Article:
Re: Legal problems of unbuildable testing (Was: ... towards Debian 3.1)
> aj wrote:
> > If we ship a new compiler that does optimisations slightly differently
> > to the previous one, the binaries we built previously won't match the
> > new compiler either. This isn't a reasonable argument, and wasting time
> > worrying about it doesn't benefit our users even slightly.
And if the new compiler has a rarely-triggered optimisation bug, and a
package built with an old compiler has to be updated in stable because
of a security bug, then the workload on the people doing the security
fix dramatically increases, at a time where things ought to be done
This is all about software reproducibility, something that all serious
software vendors have to handle if they don't want to loose time
uselessly to support their products (and yes, I've had real-life
experience with that).
To do things right, we'd have to freeze the toolchain early, and
ensure everything in a release has been built with the proper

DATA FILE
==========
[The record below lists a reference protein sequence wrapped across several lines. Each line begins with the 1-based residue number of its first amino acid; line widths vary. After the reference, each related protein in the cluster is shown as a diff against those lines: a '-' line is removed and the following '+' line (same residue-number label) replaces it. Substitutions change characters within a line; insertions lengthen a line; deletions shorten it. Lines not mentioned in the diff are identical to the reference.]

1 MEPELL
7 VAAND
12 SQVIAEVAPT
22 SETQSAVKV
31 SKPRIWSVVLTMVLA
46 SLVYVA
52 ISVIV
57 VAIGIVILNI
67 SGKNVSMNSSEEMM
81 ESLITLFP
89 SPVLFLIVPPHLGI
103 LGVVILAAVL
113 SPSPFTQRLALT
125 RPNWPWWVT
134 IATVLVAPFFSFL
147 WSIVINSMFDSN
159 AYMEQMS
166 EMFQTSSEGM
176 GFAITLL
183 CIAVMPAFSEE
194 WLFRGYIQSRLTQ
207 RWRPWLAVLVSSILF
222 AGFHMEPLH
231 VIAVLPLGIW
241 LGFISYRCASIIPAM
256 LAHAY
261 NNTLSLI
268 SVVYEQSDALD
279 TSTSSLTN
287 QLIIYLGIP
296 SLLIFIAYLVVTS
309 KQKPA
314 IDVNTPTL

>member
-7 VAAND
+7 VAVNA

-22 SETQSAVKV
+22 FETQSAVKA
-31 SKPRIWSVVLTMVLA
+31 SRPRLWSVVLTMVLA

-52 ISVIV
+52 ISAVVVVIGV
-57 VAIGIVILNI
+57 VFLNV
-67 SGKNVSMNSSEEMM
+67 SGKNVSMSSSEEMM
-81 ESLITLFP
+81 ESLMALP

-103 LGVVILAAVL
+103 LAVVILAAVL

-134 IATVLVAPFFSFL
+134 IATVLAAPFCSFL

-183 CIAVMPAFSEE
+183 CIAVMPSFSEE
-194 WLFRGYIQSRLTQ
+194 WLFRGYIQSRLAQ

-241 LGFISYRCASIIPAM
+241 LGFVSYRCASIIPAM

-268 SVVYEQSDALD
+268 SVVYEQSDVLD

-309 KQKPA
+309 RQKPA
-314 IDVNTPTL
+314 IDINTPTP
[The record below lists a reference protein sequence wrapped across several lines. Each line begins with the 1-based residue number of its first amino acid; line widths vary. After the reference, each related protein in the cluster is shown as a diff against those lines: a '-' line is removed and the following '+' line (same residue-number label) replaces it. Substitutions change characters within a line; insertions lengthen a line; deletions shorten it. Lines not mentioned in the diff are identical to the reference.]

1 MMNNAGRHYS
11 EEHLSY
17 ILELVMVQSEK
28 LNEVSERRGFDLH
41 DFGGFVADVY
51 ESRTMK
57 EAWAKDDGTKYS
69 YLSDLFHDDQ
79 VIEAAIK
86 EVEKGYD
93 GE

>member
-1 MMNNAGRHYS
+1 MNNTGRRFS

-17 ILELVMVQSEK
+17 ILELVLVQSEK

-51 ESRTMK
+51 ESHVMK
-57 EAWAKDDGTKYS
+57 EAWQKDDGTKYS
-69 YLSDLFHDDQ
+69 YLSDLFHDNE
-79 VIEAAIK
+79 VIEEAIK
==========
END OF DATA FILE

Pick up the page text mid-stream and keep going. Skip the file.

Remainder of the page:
> GPL does not say you have to ship the build environment with the
I think it could be argued that the build environment is part of the
"system libraries and build scripts" stuff, but the point can be made
> You don't have to ship the system libraries or sources for the same
> with it either.
As I said, since we are the one shipping those "system libraries",
it'd be ridiculous to use this clause to justify it when we ship a
program built with an old version of a lib, together with a newer
version of that lib, with which that program cannot be made to build.
Now I'm not saying we have done that, but I'm not saying we haven't
either. But the large number of "FTBFS on i386" which I have myself
received on my own packages during the last year makes me think that
we have most probably dones that in past releases.
The i386 buildd's used to track such build problems can not detect
everything - like features added or suppressed from a lib, whose use
would depend on the version of the lib's headers used to build the
And well, I guess we could find an endless list of such problems. Why
not instead fix things the Right Way, and get our releases self-built !?
> Its perfectly fine to shipd a binary thats compiled by a non-free
> prorietary compiler noone else has access to. No problems there.
OK, but not true for Debian.
Yann Dirson <Yann.Dirson@fr.alcove.com> http://www.alcove.com/
Technical support manager Responsable de l'assistance technique
Senior Free-Software Consultant Consultant senior en Logiciels Libres
Debian developer (email@example.com) Développeur Debian